Okay, so I’m going to leave this post a bit open-ended for now – I’ll try and come back to it as I think things through, but I want to start with one particular thing that Kate Bornstein said in comments on my earlier post (Gender activism begins with gender rage):
The process of handling my “gender rage” keeps unravelling as I discover elements of each of the other nine systems of oppression that hold the gender system in place by their insistence that each of *those* systems has the right take on gender.
Kate lists those nine systems of oppression as:
My initial thoughts were how mind-boggling it is to consider the possible combinations of intersectionality in there – but I’m rubbish at maths so I won’t even try to put a finite number on it. Plus, of course there’s the less frivolous point that I’m more affected by some of those oppressions than others – some do oppress me, of course – but through some, I oppress other people.
If I consider the oppressions which affect me most obviously, then a (probably over-simplified) example might look something like this:
I experience oppression because I’m transsexual. And I experience oppression because I’m a woman. And then I experience a compounding of those two because I’m a transsexual woman. So those two oppressions, although they exist side-by-side, also interact dynamically to create a third.
However, let me not forget that I also benefit – from privileges around race, class and ability, at the same time that, f’rinstance, ageism and looksism work against me. So it’s quite easy to see how these things interact; but the outcome of that interaction seems to become exponentially more complex the more I think about it.
But this is not to say “Halp! Halp! I’m being oppressed!” like some special little snowflake, because it also occurs that probably almost every one of us is oppressed in some way, just as many benefit from privilege in some way.
And another thing: I find I’m a little wary of this subject because I think there’s a big ol’ hidden trap in there; namely the very real danger of unwittingly building hierarchies of oppression as a venue to host an Oppression Olympics all of my very own. Slippery slope alert…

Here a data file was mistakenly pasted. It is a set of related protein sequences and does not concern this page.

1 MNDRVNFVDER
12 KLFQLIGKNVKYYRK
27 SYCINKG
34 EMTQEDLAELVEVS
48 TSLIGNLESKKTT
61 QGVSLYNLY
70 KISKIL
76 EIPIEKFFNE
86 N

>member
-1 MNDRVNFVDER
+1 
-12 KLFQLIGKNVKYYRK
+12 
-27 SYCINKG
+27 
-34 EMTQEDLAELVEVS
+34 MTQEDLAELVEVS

But most of this is probably just a broadcast from the Department of the Bleedin’ Obvious – and none of which really feels like it’s bringing me any closer to getting a handle on this – well, I’ll steal Kate’s term for now – gender rage, although I may need to rename it ‘trans rage’, or some such (where I’m presently defining ‘trans’ as something like this) – because –
And I really don’t want to get into Yet Another Trans 101 – but I do feel I should add that in the binary of sex/gender, I don’t think it’s my gender that’s at the root of this: my gender’s always been female, is pretty much how I see it, rightly or wrongly. Not to say that gender isn’t a construct, mind you. But just because something’s a construct doesn’t make it any less real. Plus, who’s to say that it’s not a mix of construct and neurological elements (and maybe other stuff too)? Hmph. Cue one of my current favourite quotes on the subject:
…I do not care whether I was ‘born this way’ or ‘became this way’. The question of the ‘gay gene’ or the ‘tranny brain’ is a potentially frightening route to another eugenics programme to destroy the brilliance of difference in the world, and the sooner we reject these projects the better. Whatever made me, I am, and I can no longer say who the `I’ is, except through a descriptive process…
I suppose, mostly, I need to percolate more on how the intersectionality of oppressions might be creating gender rage – sorry, trans rage.
For what it’s worth, I was re-reading Susan Stryker’s 1995 essay, My Words To Victor Frankenstein Above the Village of Chamounix — Performing Transgender Rage (link here) on the Tube this morning (I’m such a a brainiak), and she has some interesting ideas on the subject of ‘transgender rage’; stuff that I definitely need to come back to.
But right now, I have to go and finish my yummy instant soup and get-back-to-work-dammit :)
*cue the sound of small wheels grinding mechanically in Helen’s mind to accompany the symphonic slurping of soup*